CHECK THE PRODUCTS
Farm: El Derrumbo
Supplier: Cafe Imports
250 gr whole bean :
1kg whole bean :
Notes Of A Roaster From The Underground: Citrus Fruits, Sweet, Intense Fruit Acidity
Finca El Derrumbo is owned by Vincente Rafael Diaz, who is committed to selectively harvesting his cherries to ensure they are at uniform ripeness for best quality. After picking the coffee, he depulps it the same day, ferments it dry for 10–12 hours, and then washeds it before moving it to patios to dry for 9–13 days. Finca El Derrumbo is owned by Vincente Rafael Diaz, who is committed to selectively harvesting his cherries to ensure they are at uniform ripeness for best quality. After picking the coffee, he depulps it the same day, ferments it dry for 10–12 hours, and then washeds it before moving it to patios to dry for 9–13 days.One place where Vincente’s commitment to quality most stands out is in the actual harvesting of coffee cherries. Rather than harvesting all coffee cherries at once (as most growers do), Vincente only gathers uniformly ripe cherries. This increases his operating expenses, as the method requires multiple pickings. It also greatly improves the quality of the coffee produced, though, because only ripe cherries make it into lots.
Known as “the land of volcanoes,” El Salvador is the smallest Central American country (roughly the same size as New Jersey), but its reputation among specialty-coffee-growing regions has grown larger-than-life, especially since the early 2000s. While coffee was planted and cultivated here mostly for domestic consumption starting in the mid-1700s, it became a stable and significant crop over the next 100 years, notably increasing in national importance during the late 1800s, when the country’s indigo exports were threatened by the development and widespread marketability of synthetic dyes.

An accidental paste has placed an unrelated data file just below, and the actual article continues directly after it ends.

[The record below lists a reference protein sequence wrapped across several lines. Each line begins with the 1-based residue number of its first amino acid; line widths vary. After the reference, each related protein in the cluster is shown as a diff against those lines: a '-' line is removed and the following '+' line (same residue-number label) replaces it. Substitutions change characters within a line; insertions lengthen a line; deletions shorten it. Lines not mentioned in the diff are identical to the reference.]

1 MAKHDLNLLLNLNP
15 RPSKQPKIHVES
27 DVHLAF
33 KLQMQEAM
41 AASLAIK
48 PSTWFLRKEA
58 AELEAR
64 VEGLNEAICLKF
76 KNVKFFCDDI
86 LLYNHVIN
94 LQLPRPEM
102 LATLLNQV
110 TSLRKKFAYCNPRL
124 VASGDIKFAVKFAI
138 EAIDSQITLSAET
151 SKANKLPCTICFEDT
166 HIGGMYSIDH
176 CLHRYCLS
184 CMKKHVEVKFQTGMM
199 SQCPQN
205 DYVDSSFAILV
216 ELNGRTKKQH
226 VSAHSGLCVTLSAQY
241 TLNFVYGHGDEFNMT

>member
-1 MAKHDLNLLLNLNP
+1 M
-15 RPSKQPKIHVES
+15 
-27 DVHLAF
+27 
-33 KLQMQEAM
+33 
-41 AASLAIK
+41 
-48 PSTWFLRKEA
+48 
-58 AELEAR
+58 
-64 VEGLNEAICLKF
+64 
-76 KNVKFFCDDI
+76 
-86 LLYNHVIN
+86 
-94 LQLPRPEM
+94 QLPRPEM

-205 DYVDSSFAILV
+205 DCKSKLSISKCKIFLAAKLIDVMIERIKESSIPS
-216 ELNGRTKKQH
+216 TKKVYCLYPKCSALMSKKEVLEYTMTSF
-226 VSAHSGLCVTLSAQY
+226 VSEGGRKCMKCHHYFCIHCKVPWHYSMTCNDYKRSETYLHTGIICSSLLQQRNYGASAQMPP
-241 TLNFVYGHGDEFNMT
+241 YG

As coffee grew in economic importance, different government programs designed to increase production through land, tax, and military-exemption incentives created a small but strong network of wealthy landowners who gained control over the coffee market, in addition to the individual smallholders who were growing coffee as part of their subsistence farming and would sell their cherry to the larger estates or to mills.
By the late 1970s coffee exports accounted for 50 percent of the GDP, but socioeconomic and political unrest hurled the country into civil war for more than a decade, and in the 1980s various land-redistribution projects and agrarian reform disjointed the coffee industry and caused the market to decline. Lacking the resources to continue farming, producers abandoned their coffee farms, and many were left overgrown and unharvested for years until a peace agreement was reached in the 1990s.
It is often said that the Cup of Excellence competition, which came to El Salvador in 2003, was the beginning of the new “wave” of interest in Salvadoran coffee, shining the first light on some of the special varieties the small country grows.